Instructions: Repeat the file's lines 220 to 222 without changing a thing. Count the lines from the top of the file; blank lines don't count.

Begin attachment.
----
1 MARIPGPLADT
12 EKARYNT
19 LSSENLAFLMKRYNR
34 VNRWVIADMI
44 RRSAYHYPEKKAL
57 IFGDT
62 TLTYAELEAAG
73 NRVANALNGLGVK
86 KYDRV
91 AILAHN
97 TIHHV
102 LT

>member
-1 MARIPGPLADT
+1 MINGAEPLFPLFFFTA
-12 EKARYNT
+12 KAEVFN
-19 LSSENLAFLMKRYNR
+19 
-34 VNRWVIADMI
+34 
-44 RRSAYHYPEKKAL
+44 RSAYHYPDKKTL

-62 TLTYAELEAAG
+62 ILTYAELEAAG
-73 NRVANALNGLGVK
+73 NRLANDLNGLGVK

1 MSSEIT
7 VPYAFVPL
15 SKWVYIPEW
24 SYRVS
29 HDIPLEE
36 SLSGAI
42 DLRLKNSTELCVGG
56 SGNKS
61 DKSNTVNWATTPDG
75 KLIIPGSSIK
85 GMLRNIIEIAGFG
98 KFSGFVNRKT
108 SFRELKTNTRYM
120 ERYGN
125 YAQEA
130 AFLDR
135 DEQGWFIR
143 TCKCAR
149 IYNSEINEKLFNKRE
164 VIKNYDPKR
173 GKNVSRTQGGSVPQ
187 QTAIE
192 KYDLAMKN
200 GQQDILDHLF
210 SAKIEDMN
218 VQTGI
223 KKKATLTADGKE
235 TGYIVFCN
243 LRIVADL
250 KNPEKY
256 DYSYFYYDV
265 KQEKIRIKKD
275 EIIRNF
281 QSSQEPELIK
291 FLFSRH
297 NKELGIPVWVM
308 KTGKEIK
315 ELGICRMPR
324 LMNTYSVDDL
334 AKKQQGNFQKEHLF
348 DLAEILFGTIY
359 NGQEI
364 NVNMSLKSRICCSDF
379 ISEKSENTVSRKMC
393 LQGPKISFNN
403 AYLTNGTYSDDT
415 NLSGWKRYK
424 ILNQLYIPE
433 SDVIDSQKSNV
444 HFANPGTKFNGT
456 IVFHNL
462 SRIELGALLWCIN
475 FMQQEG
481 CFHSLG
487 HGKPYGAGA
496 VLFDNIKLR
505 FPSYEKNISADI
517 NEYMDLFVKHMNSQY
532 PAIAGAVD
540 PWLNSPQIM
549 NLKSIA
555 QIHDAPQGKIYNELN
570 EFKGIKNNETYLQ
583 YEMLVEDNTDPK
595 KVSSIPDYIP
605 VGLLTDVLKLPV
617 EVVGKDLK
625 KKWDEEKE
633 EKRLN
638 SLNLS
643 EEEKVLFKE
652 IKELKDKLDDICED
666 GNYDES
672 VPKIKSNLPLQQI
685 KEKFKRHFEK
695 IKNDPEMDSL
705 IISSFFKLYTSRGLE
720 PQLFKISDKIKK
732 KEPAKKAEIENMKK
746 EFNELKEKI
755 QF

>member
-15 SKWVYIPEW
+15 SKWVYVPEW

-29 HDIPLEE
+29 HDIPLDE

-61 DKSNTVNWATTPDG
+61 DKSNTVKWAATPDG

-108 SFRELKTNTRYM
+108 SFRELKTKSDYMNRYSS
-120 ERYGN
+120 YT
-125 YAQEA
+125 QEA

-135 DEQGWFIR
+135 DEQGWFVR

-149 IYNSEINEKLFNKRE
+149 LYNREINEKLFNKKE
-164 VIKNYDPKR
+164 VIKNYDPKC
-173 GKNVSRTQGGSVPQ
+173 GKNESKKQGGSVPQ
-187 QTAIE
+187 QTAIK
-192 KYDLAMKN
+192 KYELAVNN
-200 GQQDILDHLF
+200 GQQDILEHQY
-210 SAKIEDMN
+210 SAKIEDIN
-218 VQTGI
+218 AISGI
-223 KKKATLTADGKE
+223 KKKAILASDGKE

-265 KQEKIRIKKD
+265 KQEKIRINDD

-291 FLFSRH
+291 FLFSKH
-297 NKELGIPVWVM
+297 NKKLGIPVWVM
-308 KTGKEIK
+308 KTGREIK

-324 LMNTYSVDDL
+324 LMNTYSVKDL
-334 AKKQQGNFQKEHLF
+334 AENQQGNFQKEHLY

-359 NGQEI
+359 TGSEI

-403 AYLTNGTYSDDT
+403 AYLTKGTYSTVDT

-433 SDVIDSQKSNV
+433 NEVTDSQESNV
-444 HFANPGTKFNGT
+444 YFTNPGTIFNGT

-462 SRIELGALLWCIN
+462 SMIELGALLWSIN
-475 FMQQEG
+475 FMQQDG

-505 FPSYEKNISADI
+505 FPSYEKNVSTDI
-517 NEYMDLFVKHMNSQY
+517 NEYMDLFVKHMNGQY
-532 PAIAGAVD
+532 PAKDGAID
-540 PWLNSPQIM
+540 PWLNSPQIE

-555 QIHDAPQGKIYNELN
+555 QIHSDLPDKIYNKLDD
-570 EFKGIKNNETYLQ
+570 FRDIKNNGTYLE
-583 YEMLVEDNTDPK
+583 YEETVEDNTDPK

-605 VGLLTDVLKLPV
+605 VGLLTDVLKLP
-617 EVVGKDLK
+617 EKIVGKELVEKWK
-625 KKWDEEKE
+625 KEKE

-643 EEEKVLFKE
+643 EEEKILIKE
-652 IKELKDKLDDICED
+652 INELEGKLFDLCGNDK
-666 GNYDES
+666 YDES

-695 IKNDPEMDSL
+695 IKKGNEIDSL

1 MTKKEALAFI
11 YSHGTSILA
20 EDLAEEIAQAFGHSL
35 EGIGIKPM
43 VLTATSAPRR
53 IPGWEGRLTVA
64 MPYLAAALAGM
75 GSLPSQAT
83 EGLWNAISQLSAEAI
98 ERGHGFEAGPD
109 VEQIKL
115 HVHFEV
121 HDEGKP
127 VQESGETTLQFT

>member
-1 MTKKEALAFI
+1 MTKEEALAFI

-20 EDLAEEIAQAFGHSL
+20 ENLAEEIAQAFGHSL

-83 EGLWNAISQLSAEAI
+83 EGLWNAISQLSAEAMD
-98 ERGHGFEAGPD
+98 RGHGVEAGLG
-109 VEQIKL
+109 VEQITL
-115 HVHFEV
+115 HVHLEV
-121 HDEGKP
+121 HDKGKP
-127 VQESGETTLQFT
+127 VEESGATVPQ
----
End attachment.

+115 HVHLEV
-121 HDEGKP
+121 HDKGKP